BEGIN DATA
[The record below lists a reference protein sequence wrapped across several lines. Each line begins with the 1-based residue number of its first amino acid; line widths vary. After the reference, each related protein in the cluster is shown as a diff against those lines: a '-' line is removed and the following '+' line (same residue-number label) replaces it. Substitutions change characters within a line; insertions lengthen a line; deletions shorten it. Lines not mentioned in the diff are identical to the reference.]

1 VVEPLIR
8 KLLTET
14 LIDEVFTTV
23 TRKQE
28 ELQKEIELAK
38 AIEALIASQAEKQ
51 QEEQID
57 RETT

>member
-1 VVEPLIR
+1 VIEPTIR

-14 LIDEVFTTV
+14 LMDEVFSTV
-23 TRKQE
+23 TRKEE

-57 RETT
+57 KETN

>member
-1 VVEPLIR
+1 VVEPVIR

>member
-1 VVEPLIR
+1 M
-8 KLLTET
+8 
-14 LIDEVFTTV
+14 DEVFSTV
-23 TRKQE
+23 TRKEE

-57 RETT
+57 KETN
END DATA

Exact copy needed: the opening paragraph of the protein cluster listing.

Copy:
[The record below lists a reference protein sequence wrapped across several lines. Each line begins with the 1-based residue number of its first amino acid; line widths vary. After the reference, each related protein in the cluster is shown as a diff against those lines: a '-' line is removed and the following '+' line (same residue-number label) replaces it. Substitutions change characters within a line; insertions lengthen a line; deletions shorten it. Lines not mentioned in the diff are identical to the reference.]